USADA critical of UCI chiefs

Published: Monday 9th March 2015 by The News Editor

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The United States Anti-Doping Agency has strongly criticised former UCI chiefs Hein Verbruggen and Pat McQuaid after they were accused of showing preferential treatment to disgraced drug cheat Lance Armstrong.

The Cycling Independent Reform Commission (CIRC) has released its long-awaited report into the world governing body’s dealings with doping findings and allegations during the late 1990s and early 2000s. This included the UCI’s handling of claims against Armstrong, who was found guilty of systematic doping throughout the first part of his career and subsequently stripped of his seven Tour de France titles.

USADA was especially dismayed by the allegation in the 227-page report that investigations into Armstrong’s doping by the UCI were allowed to be influenced by individuals close to the American.

“A stunning example of deceit found by the CIRC is that the UCI, under the explicit direction of Hein Verbruggen and Pat McQuaid, commissioned a supposedly ‘independent’ investigation of Armstrong’s positive samples from the Tour de France,” USADA chief executive officer Travis Tygart said in a statement.

“According to the CIRC, the UCI then conspired to allow what was sold to the public as an ‘independent’ report to be rewritten by Armstrong’s own lawyer and sports agent in order to conceal Armstrong’s doping.

“USADA will work with the current UCI leadership to obtain the evidence of this sordid incident to ensure that all anti-doping rule violations related to this conduct are fully investigated and prosecuted, where possible.

“The CIRC has also confirmed that during USADA’s case against Armstrong in 2012, and under the direction of former UCI president Pat McQuaid, the UCI intentionally adopted an inaccurate position on its own anti-doping rules in order to try to derail USADA’s case against Armstrong and his co-conspirators.”

Tygart also spoke of the “tragic loss” for clean riders who were competing throughout the era when doping was widespread.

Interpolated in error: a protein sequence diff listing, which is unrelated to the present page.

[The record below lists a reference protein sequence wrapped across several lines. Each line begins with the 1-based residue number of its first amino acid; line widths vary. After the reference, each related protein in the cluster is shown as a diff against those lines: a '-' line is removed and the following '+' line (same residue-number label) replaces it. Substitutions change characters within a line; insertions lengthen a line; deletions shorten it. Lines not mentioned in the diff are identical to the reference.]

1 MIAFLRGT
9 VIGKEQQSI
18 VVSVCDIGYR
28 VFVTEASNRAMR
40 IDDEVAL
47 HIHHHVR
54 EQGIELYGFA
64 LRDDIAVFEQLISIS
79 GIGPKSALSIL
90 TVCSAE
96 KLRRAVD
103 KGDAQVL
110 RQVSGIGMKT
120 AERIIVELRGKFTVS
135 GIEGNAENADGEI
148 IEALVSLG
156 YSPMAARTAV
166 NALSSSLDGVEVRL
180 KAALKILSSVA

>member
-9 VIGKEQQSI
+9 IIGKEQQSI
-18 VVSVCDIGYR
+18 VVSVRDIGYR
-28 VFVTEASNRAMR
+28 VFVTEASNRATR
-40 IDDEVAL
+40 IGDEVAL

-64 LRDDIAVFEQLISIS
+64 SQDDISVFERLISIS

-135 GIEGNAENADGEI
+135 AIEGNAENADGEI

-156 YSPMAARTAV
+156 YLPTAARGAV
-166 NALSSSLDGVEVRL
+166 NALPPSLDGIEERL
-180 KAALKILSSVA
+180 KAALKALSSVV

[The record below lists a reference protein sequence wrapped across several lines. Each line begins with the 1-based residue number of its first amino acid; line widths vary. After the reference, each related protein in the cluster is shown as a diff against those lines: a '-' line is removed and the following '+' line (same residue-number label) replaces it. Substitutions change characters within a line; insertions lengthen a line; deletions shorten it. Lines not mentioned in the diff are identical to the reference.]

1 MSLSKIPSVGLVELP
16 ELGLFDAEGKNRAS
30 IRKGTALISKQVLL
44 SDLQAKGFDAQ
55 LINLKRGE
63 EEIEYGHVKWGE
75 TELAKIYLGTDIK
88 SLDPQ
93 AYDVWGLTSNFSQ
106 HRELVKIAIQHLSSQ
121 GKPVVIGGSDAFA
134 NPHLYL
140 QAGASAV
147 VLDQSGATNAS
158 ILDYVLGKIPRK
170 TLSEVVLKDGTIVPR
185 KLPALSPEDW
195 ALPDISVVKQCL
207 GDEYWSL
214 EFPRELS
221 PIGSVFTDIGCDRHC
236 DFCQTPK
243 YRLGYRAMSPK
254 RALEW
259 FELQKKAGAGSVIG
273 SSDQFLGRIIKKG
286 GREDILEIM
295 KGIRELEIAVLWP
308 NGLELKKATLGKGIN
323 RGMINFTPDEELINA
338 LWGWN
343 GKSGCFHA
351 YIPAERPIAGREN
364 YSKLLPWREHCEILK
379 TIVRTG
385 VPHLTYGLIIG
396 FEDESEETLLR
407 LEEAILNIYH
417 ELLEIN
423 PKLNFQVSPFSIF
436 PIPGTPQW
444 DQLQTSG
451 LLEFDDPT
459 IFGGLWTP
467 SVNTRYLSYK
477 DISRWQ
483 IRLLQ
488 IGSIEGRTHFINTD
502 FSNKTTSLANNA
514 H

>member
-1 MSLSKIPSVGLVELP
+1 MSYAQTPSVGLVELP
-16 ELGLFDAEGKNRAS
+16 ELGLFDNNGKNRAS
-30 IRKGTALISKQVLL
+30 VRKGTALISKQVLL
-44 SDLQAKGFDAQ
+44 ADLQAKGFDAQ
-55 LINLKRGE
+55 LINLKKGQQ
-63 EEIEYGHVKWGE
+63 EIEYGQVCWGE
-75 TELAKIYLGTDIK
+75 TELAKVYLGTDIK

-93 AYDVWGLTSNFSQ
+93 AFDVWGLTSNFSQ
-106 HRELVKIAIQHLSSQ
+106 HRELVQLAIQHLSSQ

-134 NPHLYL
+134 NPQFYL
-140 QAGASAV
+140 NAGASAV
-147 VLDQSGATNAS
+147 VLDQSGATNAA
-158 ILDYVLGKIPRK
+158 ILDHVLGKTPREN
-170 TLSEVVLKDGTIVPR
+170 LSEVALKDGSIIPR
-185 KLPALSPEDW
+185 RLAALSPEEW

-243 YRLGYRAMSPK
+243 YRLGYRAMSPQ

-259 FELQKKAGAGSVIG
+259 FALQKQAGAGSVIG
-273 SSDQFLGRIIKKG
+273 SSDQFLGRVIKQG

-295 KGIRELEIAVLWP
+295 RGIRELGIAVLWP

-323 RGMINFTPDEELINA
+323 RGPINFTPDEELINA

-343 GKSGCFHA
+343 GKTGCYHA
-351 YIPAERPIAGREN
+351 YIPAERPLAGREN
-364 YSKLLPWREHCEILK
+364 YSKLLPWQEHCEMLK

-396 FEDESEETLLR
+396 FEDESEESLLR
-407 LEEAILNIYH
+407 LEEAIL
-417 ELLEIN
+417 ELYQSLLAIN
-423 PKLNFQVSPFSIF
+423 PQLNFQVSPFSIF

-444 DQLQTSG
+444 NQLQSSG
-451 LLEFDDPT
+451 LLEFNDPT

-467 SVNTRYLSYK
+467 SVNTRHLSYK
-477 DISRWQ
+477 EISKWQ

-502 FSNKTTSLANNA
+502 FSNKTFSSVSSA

“We welcome the report of the Cycling Independent Reform Commission initiated by new UCI president Brian Cookson to address revelations of widespread doping and allegations of UCI’s complicity in allowing this fraudulent culture to persist,” the statement added.

“The report confirms that, for more than a decade, UCI leaders treated riders and teams unequally – allowing some to be above the rules. The UCI’s favouritism and intentional failure to enforce the anti-doping rules offends the principles of fair play and is contrary to the values on which true sport is based.

“Sadly, the report confirms that greed, power, and profit – not truth – motivated UCI leaders and allowed the “EPO” and “blood doping” era to ride rampant. This is a tragic loss for all cyclists who sought to compete clean during that era, and their loss can never be forgotten.”

The report was not as strongly praised by former British road and time-trial champion David Millar who was handed a two-year ban for doping in 2004.

The CIRC, which interviewed 174 people over the course of its 13-month inquiry, concluded that cycling continues to suffer from a culture of doping and Millar, who was invited to be interviewed, believes that is unfair on current competitors.

“I am disappointed by how the report addresses the state of doping in cycling today,” he told the Daily Telegraph.

“It goes as far as quoting a ‘respected cycling professional’ saying, ‘that even today, 90 per cent of the peloton was doping’. This falls firmly into the arena of ‘public shaming’ that the report is vehement about removing from the sport.”

He added: ” I have worked closely with national governing bodies, national anti-doping agencies, WADA, race organisers, the media, and have even been a team owner as well as a professional cyclist during the majority of the period the CIRC’s mandate was focused on.

“And yet I find much of the report to bear little resemblance to the state and mood of the modern peloton. It feels almost tabloidesque in its description of the state of doping today.”

Published: Monday 9th March 2015 by The News Editor

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